THE U.N.'S RESPONSIBILITY



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Last Updated

16 Feb 2003

Source: Los Angeles Times, February 16, 2003

EDITORIAL

The U.N.'s Responsibility

Thousands around the world demonstrated Saturday against the world's creep toward war: If only the United States would relent, the protesters say. Would that it were that simple. The U.N. Security Council meeting Friday demonstrated the wide gap between the nations led by France that demand more time for inspectors to hunt for Iraq's concealed weapons and the U.S. and allies that want to declare time's up. However, the United Nations risks irrelevance if it does not set a definite date for Iraq to comply with Security Council demands -- made as long as 12 years ago and as recently as last November -- that it destroy its chemical and biological weapons and show that it has done so.

There are legitimate concerns, many of them repeatedly raised by this editorial page, about serious consequences of U.S. military action against Iraq. War may provoke more terrorism; it would be costly; it could destabilize the Middle East, endanger Israel and Arab nations friendly to Washington and imperil world oil supplies.

But there is also the risk -- and it cannot be ignored -- of Iraq's stockpiles of anthrax, mustard gas and other weapons winding up in terrorists' hands. Iraq says it has no such weapons; Hans Blix, the chief weapons inspector, doubts that claim and said Friday that Baghdad had rebuilt missile facilities that U.N. inspectors destroyed more than four years ago. That fact and many others put the disarmament problem squarely in the lap of the U.N. Security Council. Shirking that responsibility merely invites what much of the world community and many in this country do not want: a military response led by the United States.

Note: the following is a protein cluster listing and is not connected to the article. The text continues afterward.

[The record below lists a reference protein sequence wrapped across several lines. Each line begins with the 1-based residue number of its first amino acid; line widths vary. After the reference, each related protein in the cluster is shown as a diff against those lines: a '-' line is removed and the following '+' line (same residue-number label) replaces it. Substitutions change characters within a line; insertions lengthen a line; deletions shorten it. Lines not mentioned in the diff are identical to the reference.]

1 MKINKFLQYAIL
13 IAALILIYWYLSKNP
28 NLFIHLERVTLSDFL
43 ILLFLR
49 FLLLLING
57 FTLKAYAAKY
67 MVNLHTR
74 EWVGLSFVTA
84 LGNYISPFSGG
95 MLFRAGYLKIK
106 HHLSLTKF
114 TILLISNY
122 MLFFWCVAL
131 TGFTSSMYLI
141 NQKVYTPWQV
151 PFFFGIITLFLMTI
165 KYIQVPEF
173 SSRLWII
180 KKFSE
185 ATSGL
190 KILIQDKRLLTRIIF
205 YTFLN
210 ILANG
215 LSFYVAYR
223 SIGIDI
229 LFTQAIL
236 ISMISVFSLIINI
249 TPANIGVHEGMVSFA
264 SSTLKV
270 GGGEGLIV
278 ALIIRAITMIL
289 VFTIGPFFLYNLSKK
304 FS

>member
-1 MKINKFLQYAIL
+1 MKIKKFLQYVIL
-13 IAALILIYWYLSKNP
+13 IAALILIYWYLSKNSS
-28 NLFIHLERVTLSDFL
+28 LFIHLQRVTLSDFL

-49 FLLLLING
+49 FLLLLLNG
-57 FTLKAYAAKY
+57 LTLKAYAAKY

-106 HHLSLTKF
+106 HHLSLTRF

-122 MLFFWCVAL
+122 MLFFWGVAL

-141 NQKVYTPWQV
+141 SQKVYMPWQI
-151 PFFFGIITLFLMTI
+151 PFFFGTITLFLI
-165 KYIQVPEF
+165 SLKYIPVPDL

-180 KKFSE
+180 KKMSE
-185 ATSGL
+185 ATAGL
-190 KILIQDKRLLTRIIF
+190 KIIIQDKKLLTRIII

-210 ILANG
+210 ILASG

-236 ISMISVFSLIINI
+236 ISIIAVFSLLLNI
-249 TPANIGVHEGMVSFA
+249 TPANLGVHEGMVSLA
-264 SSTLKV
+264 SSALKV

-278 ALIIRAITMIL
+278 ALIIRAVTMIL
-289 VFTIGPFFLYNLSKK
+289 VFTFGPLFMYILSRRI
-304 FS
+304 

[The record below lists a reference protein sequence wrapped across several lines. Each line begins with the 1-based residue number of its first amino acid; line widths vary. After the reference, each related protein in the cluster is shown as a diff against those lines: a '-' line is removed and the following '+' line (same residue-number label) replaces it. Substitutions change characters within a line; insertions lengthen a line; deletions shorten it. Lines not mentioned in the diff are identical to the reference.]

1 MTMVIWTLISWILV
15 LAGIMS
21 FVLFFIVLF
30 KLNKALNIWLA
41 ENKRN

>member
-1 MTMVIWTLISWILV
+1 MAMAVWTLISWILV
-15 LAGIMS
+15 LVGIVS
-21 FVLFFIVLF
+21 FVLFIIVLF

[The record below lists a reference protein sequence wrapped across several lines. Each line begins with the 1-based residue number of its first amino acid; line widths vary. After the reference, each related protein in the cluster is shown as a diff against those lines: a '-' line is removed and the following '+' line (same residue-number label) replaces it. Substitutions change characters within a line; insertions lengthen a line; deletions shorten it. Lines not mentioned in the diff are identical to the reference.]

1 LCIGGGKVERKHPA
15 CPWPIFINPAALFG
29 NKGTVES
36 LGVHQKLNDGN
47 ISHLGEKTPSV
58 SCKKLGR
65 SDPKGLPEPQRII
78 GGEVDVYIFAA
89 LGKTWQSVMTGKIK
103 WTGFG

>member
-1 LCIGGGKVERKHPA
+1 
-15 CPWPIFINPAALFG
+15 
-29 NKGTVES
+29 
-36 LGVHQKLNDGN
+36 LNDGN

French Foreign Minister Dominique de Villepin said France realizes force may be required "one day" if inspections cannot continue. France should specify that day. But the exact time should be based not on inspectors' success in finding prohibited weapons in an elaborate hide-and-seek contest in a nation the size of California. The date should be based on Iraq's defiance of years of Security Council demands to disarm.

Secretary of State Colin L. Powell said he expected a new report from Blix and Mohamed ElBaradei March 1. By then the United States will have about 150,000 troops close to Iraq. The Bush administration should continue to consult with Security Council members on a second resolution approving U.N. military action if Iraq remains recalcitrant. But if the council just stands by as Baghdad continues to possess prohibited weapons and watches Washington go to war with a "coalition of the willing" not sanctioned by the United Nations, it will seriously, perhaps fatally, damage itself. The best way for France and others to stop what they see as unrestrained U.S. initiative is to give the United States a viable alternative. Endless stalling is not that alternative.